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Filmmaker Byron Hurt interviewed everyone from activists to chefs to health experts for his documentary “Soul Food Junkies”, and he was left with the conclusion that African Americans’ addiction to soul food is k!lling them. His film explores this addiction and will premier January 14 on U.S. public broadcasting television.
It seems that the cultural identity of African-Americans is linked to greasy and fatty foods, which African-Americans call ‘soul food’, and although ‘soul food’ may sooth the soul, it slowly kills the human body.
In the film, Hurt deals with the death of his own father, who died of pancreatic cancer. One of the leading causes of pancreatic cancer is the consumption of fatty foods.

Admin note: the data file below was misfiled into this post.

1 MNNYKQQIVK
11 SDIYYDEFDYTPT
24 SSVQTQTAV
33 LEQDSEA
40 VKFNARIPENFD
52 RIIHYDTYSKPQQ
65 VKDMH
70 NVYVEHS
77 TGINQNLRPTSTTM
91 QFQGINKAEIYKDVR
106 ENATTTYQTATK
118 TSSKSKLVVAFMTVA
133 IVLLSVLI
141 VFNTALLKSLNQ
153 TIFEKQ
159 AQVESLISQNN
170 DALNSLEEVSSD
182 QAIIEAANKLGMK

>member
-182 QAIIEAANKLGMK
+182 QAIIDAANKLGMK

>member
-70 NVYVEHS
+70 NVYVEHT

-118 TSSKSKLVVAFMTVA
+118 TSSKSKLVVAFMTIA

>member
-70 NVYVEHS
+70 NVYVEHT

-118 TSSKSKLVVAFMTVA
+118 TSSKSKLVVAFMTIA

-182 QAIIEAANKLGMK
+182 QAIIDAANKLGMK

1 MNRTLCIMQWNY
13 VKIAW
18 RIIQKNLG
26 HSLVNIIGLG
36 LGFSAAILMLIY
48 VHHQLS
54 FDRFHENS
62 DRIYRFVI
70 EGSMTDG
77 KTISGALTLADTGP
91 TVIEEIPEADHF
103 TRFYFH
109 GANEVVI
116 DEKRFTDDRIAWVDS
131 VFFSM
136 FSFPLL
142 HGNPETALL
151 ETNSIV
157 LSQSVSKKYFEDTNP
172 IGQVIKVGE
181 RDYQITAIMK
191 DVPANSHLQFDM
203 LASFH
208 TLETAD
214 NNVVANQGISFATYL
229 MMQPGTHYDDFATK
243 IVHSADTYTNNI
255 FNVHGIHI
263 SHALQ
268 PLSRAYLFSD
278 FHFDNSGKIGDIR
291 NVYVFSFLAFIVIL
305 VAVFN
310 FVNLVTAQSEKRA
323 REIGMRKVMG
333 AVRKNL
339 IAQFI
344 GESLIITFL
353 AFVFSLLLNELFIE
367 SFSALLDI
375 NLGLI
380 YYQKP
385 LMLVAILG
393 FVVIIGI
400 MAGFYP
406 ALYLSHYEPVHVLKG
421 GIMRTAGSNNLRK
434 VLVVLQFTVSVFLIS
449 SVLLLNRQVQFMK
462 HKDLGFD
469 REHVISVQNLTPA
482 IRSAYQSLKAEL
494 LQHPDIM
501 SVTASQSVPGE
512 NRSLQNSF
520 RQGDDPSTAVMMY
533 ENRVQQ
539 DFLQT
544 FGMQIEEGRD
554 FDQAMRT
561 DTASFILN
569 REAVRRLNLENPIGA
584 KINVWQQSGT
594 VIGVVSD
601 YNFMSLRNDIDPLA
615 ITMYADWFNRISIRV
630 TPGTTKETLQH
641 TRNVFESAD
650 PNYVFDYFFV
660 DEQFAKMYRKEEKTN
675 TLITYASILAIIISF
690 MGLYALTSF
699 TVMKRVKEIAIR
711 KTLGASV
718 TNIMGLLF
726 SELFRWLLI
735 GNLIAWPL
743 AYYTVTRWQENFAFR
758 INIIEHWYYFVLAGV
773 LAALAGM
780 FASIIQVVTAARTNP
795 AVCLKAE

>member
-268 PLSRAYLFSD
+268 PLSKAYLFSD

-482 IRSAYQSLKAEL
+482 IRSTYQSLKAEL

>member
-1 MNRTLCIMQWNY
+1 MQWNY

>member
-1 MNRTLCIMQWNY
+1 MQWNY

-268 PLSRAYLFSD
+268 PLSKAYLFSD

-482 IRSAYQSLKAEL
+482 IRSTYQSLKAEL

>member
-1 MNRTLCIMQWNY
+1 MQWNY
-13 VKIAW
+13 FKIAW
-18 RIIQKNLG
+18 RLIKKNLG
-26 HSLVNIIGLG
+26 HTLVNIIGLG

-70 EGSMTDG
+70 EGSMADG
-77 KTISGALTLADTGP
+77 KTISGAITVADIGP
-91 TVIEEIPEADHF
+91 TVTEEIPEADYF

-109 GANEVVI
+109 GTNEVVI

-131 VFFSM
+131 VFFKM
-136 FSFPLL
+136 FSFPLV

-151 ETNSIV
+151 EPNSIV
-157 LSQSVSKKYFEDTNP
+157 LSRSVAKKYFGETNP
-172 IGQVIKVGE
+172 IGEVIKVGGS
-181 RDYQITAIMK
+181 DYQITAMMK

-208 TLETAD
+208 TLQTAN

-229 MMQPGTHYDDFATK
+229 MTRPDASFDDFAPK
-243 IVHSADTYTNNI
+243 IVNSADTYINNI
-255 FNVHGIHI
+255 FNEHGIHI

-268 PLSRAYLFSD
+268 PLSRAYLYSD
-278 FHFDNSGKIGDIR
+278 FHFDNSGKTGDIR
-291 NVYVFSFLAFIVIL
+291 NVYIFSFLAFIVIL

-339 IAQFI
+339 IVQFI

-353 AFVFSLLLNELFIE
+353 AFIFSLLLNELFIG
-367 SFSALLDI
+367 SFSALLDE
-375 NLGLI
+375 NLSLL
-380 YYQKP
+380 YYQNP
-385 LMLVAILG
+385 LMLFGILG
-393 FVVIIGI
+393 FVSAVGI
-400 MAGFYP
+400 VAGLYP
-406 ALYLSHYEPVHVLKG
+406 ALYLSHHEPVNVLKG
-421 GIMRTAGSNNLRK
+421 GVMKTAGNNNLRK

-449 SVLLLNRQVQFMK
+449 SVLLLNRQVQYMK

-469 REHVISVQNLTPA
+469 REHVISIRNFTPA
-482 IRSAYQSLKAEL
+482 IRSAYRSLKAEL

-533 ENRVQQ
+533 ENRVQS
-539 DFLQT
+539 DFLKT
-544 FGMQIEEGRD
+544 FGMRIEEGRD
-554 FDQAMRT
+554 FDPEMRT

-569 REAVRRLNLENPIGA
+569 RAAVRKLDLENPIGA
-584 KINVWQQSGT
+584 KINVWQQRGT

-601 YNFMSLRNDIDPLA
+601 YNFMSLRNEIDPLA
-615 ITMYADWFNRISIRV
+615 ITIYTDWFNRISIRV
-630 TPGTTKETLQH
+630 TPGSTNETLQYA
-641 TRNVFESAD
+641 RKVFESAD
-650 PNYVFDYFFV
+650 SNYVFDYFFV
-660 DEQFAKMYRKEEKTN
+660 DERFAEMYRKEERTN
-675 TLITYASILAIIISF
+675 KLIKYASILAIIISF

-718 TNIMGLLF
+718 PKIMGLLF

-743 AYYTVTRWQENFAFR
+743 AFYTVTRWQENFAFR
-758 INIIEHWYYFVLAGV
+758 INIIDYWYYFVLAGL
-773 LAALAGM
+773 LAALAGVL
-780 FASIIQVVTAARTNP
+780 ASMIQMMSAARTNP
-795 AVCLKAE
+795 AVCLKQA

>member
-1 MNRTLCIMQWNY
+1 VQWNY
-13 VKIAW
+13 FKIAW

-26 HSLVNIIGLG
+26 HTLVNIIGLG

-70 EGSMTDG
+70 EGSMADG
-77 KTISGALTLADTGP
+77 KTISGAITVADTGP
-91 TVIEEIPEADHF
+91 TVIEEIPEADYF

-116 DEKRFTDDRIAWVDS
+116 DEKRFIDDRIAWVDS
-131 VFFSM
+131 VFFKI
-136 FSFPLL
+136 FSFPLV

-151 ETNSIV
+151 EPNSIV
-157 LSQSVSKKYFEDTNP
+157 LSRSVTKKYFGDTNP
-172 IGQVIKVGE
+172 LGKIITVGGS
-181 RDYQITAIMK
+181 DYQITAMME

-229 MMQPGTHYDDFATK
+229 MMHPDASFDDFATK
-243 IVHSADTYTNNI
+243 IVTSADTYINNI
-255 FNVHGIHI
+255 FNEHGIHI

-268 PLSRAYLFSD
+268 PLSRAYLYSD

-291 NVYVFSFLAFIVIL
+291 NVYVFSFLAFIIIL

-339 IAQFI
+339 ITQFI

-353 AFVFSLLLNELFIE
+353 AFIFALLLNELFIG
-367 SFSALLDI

“My father went from being young and fit to twice his size.”
Even so, Hurt says he never “really questioned what we ate or how much.” Hurt says he grew up on a soul food diet made up of foods like fried chicken, pork chops, macaroni and cheese, potatoes and gravy, barbecued ribs, sweet potato pie, collard greens, ham hocks and black-eyed peas.
“The history of Southern food is complex,” he said. “In many ways, the term soul food is a reduction of our culinary foodways.”
Why do blacks still have a diet high in saturated fat?
“There’s an emotional connection and cultural pride in what they see as the food their population survived on in difficult times,” he said.
But Hurt says our emotional connection to these foods is sending African-Americans to an early grave. Tradition and poverty are the main reasons blacks aren’t eating a nutrition rich diet, and are twice as likely to die of stroke before age 75 than other population groups.